Please contact me if you’re interested in seeing any of the course syllabi below. If you hope to use them in your own courses, please attribute them to me.
Feminist science studies scholar Donna Haraway writes: “By the late twentieth century, our time, a mythic time, we are all chimeras, theorized and fabricated hybrids of machine and organism; in short, we are all cyborgs.” But what does it mean to say that we are all cyborgs? This class will explore the history and theory of cyborgs and cyborgs in the many domains in which they have been influential to offer some answers to that question.
This course offers an introduction to STS scholarship on the role of gender, women, and feminism in the sciences of the past, present, and future. We will learn about the role of women in science through readings and multimedia features by and about women engineers and scientists; how gender has been studied in science over time; and how feminism can improve the practice of science.
What makes something a scientific fact? What is the social impact of new technologies? Who in society benefits and who is harmed by the rapid development of modern science and technology? These are just some of the questions tackled by researchers in the field of Science and Technology Studies.
In this workshop, participants will get an introduction to “cyborg anthropology,” a research methodology that proposes deep integration of the analysis of humans and machines, stresses the responsibility of researchers to pay attention to how technologies can perpetuate difference and power dynamics, and centers collaboration.
The Anthropocene has ironically come to connote a way of thinking about the climactic, labor, financial, and population problems of our time that decenters the privileged ontological status of humans and human agency. This class will survey the critiques of inequality, Enlightenment philosophy, and environmental exploitation enabled by anthropocenic thinking in social theory in a variety of disciplines.
Turn on the evening news and you will see a parade of disasters: from banking crises to pandemics, from floods to superbugs, from the instantaneous loss of life following an earthquake to the slowly accumulating effects of global climate change. Why is it that we seem to live in a uniquely calamitous age?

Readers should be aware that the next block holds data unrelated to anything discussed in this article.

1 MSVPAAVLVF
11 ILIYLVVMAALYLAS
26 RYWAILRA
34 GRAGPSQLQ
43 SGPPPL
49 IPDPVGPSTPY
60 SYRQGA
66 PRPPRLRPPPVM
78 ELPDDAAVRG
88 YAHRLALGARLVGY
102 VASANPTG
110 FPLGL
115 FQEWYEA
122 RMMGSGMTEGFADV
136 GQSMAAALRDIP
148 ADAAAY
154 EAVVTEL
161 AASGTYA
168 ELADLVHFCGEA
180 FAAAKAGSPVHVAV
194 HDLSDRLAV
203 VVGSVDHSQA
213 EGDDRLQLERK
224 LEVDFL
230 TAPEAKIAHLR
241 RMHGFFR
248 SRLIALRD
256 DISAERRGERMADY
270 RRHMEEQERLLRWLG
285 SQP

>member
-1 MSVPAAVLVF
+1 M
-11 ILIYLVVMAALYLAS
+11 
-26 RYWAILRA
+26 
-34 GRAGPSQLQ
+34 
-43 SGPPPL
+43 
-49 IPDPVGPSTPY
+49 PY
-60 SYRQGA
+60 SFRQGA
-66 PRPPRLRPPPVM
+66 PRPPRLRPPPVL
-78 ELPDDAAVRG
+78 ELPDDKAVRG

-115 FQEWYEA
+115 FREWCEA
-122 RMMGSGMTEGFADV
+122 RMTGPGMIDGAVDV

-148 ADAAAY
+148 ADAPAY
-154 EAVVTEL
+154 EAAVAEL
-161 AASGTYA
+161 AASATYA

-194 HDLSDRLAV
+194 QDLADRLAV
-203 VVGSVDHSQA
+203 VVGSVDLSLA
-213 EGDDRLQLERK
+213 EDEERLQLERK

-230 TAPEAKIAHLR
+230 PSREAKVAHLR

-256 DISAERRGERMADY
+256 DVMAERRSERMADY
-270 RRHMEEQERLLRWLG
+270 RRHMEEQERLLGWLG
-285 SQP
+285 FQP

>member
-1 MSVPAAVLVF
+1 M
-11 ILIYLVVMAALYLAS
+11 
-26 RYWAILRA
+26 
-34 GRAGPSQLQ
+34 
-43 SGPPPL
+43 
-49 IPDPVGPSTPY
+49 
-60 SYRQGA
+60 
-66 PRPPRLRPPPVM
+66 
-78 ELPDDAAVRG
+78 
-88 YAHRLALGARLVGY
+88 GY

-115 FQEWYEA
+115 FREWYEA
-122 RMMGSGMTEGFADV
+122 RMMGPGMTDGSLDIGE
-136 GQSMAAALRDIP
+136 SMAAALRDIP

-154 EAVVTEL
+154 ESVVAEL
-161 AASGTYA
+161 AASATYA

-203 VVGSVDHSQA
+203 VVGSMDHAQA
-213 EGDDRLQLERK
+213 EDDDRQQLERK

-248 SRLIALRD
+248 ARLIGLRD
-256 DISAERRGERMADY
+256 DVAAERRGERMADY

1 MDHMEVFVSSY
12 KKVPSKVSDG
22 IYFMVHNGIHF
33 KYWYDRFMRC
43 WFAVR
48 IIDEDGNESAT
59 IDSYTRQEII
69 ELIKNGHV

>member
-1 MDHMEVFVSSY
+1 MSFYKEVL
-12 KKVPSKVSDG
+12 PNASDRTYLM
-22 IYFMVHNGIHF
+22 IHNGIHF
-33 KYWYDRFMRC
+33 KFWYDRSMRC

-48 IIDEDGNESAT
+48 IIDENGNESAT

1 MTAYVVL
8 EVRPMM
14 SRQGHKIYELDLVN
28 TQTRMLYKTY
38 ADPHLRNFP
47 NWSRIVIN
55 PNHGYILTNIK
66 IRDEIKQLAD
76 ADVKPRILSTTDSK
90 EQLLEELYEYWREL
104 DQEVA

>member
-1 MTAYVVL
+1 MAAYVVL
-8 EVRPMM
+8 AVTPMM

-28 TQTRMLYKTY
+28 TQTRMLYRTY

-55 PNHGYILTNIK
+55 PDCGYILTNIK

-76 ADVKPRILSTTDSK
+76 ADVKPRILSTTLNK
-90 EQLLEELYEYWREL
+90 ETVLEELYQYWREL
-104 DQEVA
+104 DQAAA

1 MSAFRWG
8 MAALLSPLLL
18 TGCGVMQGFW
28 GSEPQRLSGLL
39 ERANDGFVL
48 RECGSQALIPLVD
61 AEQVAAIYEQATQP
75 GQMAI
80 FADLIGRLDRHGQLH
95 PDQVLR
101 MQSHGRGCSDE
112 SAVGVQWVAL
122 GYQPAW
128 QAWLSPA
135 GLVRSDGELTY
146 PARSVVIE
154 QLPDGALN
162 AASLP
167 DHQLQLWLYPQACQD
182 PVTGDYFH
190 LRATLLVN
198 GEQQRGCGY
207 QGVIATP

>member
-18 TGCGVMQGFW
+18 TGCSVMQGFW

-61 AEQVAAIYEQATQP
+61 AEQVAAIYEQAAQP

Feminist science studies scholars push us to consider whether new technologies—such as those in medicine and computing—will deliver on their promise to make the world a safer, happier, and more prosperous place for everyone, or will instead reinforce the systemic social exclusion of particular social groups.
Through our investigation of the multiple lives of immunity, this class will explore how the strategic deployment of scientific knowledge and medico-technological practices animates a biopolitical understanding of society and embeds modern biomedicine in every aspect of social life.
What does it take to build an infrastructural system? What kind of norms do infrastructures enforce, and what kinds of people do they allow to thrive? What happens when infrastructure starts to break down, or prove inadequate in the face of disaster?
Over a career spanning four decades, philosopher of science Donna Haraway has revolutionized how social theorists and technoscience practitioners understand the situated objectivity of scientific knowledge, with special attention to the ways in which technoscience assigns biological meaning to social categories of gender. While Haraway is most famously associated with Cyborg Theory, this course offered students an opportunity to survey the full scope of her oeuvre.
This seminar explored what it means to live in our modern world where myths of human-machine synthesis prefigure our attitudes toward technology and the future, the responsibility of humans toward non-humans and the environment, capitalist accumulation, and oppression based on gender, race, and class.
This class interrogated how drugs – both engineered pharmaceuticals and pleasurably addictive illegal substances – gain and reproduce their power in our social life.
Developed as a tool for colonial empire-building at the close of the 19thcentury, the ethnographic method has emerged in the late 20th and early 21st centuries as an important practice for telling the stories of the oppressed and demanding social change.